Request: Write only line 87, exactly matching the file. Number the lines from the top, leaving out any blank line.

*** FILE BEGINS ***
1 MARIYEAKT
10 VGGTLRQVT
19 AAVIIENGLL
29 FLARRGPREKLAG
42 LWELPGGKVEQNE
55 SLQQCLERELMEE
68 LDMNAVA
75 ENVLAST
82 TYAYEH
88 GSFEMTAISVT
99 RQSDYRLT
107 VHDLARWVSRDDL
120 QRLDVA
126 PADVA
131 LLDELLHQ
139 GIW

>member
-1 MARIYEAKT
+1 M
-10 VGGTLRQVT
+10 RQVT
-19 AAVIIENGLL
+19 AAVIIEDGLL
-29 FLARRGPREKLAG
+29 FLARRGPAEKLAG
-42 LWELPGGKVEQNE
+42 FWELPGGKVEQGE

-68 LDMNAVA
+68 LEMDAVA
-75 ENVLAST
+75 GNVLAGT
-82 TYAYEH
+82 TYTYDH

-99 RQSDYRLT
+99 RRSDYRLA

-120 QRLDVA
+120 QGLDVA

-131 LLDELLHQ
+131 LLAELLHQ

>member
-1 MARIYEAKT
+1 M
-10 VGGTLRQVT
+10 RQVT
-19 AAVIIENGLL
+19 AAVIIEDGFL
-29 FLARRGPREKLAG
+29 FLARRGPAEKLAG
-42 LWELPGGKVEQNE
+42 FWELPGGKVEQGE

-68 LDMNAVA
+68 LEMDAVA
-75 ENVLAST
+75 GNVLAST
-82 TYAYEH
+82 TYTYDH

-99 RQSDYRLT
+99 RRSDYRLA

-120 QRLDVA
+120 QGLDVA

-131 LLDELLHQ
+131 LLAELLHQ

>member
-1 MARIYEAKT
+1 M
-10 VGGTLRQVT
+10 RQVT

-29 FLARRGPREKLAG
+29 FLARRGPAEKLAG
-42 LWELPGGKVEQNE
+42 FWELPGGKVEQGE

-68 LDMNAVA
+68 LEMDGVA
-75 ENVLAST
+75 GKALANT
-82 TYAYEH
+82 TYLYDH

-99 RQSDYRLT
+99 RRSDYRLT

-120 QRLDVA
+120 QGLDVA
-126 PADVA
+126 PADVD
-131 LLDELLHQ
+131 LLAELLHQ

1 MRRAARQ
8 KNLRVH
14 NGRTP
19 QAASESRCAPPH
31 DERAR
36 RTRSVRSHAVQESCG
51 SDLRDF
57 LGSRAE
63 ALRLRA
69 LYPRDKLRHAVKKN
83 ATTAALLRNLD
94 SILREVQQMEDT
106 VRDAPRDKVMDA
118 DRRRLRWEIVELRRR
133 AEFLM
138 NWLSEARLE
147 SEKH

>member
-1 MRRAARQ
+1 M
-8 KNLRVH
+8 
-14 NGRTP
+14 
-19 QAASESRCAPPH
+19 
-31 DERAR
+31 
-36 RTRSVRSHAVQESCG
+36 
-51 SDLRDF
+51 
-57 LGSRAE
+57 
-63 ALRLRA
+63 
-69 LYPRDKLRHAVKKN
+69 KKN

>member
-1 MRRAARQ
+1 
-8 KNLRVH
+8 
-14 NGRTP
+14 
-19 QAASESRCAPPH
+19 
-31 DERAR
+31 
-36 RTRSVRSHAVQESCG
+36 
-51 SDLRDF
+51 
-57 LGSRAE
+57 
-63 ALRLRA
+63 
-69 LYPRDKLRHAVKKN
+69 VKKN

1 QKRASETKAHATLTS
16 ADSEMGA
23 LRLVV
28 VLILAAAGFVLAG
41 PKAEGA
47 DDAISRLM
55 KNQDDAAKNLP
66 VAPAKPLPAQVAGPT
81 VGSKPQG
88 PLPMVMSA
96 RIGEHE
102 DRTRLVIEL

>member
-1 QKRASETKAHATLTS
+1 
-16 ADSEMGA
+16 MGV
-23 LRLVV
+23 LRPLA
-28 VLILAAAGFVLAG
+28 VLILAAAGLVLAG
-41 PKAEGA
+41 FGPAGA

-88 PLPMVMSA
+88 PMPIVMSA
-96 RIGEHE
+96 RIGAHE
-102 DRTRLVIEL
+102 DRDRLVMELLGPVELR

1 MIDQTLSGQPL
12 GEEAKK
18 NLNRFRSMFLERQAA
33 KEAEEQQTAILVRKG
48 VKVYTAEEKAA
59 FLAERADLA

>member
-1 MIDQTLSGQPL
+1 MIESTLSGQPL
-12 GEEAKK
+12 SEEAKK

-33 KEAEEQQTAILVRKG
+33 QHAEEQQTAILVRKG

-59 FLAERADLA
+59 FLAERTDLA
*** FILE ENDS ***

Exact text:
8 KNLRVH